By now we've all heard of Arizona's SB 1062, the bill that, if signed by Governor Jan Brewer later this week, will legalize discrimination against the gay community, and for that matter, most anyone else, if such discrimination is motivated by "religious beliefs." It has already passed both Houses of the Arizona legislature, with all but three Republicans in the State Assembly in support. The legislation is largely the same as bills introduced in Ohio, Mississippi, Tennessee and Oklahoma. If you think this is a bad idea, and especially if you are a person of religious conviction, there may still be time to contact the governor's office.
At first glance, it would appear that the folks in Arizona have once again taken the lead in the race to see which state can enact the most foolhardy, anti-democratic, and, dare I say it, un-Christian laws imaginable. Not that the Sunshine State doesn't have some stiff competition, mind you: There's North Carolina leading the way in making voting more difficult and more expensive, especially for the young, the old and the marginalized; there's Missouri, where in 2013, both chambers voted essentially to make "sustainable development" illegal, out of fear of a UN takeover; there's Georgia, whose legislature just voted to add schools, churches and bars-- yes, bars -- to the already long list of places where folks can carry guns; and there's my home state of Virginia, which in 2013 made Hybrid car owners pay three times as much to register their vehicles to compensate for their reduced gas consumption.
In the battle to see who's the craziest, much of the Southeast, the Southwest, the Heartland and Appalachia all field strong contenders. People in other parts of the country, and most major media wonder aloud, "What's wrong with all these people?"
But that's where things get interesting. Increasingly, it turns out, "all these people" does not include most ordinary citizens. In Georgia, polls indicate that nearly three fourths of citizens opposed further expansion of concealed carry gun laws, even while three fourths of their "representatives" voted for it. In Missouri and many other "real America" states, sustainable agriculture and sustainable development efforts are taking root in local communities, often led by farmers and ranchers. Perhaps most interesting of all, in Arizona a coalition of more than 2,000 small businesses, already allied through Local First Arizona, is vigorously fighting the anti-gay legislation. According to Kimber Lanning, a small business owner and Local First's Director:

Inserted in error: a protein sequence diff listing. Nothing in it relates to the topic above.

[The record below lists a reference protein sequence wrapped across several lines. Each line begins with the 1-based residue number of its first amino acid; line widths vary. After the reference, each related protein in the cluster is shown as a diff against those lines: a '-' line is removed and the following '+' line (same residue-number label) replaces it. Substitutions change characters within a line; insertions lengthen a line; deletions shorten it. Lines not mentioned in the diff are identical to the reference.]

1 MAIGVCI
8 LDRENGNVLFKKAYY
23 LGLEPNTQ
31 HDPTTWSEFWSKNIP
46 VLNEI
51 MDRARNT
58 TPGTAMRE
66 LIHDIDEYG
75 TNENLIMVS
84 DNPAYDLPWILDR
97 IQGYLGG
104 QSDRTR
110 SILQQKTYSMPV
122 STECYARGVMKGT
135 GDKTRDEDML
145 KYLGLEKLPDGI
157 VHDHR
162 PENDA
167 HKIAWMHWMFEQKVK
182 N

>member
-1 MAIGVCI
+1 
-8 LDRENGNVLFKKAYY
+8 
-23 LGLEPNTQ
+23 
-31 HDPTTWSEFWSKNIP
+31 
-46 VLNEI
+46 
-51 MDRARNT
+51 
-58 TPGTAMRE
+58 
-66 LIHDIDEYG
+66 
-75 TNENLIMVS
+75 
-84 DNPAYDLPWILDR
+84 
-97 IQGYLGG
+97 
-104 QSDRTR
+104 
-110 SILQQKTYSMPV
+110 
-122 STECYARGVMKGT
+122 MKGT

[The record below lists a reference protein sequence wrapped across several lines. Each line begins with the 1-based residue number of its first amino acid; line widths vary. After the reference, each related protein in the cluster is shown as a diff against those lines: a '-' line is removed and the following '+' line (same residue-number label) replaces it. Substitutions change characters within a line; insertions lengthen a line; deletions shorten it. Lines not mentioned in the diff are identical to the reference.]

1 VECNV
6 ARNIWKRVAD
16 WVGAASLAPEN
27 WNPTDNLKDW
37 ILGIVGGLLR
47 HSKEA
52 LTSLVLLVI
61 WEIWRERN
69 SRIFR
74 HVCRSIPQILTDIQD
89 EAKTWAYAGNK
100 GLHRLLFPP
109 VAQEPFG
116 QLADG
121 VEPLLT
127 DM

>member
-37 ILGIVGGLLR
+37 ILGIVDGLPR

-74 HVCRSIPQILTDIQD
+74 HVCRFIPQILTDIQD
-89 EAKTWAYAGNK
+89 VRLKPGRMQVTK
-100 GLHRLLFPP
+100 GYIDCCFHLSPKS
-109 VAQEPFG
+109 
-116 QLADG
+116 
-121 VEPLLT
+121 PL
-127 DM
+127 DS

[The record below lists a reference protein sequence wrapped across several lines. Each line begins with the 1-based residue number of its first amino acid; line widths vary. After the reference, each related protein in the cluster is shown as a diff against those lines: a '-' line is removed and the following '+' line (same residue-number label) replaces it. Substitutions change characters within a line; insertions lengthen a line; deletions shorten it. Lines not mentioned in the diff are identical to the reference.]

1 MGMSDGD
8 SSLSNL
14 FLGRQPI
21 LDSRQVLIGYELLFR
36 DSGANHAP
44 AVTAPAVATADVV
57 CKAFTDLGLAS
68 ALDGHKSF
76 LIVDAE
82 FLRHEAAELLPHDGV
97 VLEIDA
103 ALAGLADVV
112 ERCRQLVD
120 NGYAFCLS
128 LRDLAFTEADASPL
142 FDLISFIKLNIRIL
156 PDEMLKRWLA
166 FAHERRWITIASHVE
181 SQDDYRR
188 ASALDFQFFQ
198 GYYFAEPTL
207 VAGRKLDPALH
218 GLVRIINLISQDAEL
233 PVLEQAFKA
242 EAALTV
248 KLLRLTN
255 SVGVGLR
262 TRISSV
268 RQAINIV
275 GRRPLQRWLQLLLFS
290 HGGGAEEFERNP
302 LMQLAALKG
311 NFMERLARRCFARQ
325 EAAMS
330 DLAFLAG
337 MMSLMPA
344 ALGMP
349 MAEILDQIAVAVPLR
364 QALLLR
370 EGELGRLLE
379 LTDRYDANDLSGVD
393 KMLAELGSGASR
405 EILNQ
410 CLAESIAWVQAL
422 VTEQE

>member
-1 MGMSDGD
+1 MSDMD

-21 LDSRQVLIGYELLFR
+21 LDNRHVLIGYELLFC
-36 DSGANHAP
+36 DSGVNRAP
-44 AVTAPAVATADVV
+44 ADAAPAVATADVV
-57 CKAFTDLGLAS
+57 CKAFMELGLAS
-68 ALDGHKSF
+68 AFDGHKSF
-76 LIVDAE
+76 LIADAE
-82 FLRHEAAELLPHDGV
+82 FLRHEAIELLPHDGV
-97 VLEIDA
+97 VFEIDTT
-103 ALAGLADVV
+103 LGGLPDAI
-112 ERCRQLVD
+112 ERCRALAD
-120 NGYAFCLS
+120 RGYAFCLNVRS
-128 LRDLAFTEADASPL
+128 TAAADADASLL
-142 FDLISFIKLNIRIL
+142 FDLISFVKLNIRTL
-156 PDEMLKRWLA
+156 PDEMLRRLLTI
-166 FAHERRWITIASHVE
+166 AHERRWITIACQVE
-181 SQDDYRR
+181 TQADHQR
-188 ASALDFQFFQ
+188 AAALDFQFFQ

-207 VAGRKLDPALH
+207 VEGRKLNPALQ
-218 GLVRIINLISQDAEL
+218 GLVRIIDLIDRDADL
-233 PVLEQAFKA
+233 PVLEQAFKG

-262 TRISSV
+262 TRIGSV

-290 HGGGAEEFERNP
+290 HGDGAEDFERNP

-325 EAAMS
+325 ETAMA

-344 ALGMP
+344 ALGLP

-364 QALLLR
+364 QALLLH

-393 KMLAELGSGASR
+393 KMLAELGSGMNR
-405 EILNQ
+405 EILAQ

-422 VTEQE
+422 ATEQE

Here in Arizona we have an incredibly diverse population that is being misled by the extreme right, but I think the momentum we have against this legislation is unprecedented. Large and small, local and international businesses are working together with faith-based organizations to send the national media the message that this kind of hateful legislation does not represent us.
It's likely that most of these business people lean conservative in their values and politics. Through Local First, they've been working together for nearly a decade to build the state's economy, based on independent entrepreneurs with ties to their communities, in contrast to the big box stores and chains who set up shop when the incentives are big enough. They're rebuilding downtowns through creative re-use of abandoned buildings, revitalizing farms by linking them to consumers and creating jobs by diversifying the economic base. From their government, they have one main request: A level playing field with the big boys. Legalizing discrimination to suit a narrow definition of religious freedom is both foolish and wrong in this brand of conservatism.
All of which takes me back to my 2012 Congressional race in Virginia's rural 9th District. As the Democratic nominee, I was told that I had to run as a "pro-coal" candidate. Having known and supported coal miners for nearly 30 years, I couldn't quite grasp how the pro-coal camp was always fighting against increased mine safety, or trying to delay and water down black lung protections, or working hand in hand with industry representatives against protections for residents living just downwind and downstream. So, I ran instead on a pledge to do all I could to protect miners and the land, air and water they shared with their neighbors. I didn't win the election, but interestingly, I fared best in coal country.
What the small businesses of Arizona, the farmers of Missouri and the coal miners of southwest Virginia are not, is stupid. Or mean-spirited. In fact, we're by and large a sensible lot who believe in fair play. It's too soon to say, but the zealots in the Arizona legislature may have finally awakened this bunch, which might well be more than they'd bargained for.
Anthony Flaccavento is an organic farmer and small business owner from Abingdon, Virginia, and an occasional contributor to the Huffington Post. In 2012, he was the Democratic candidate for the U.S. Congress.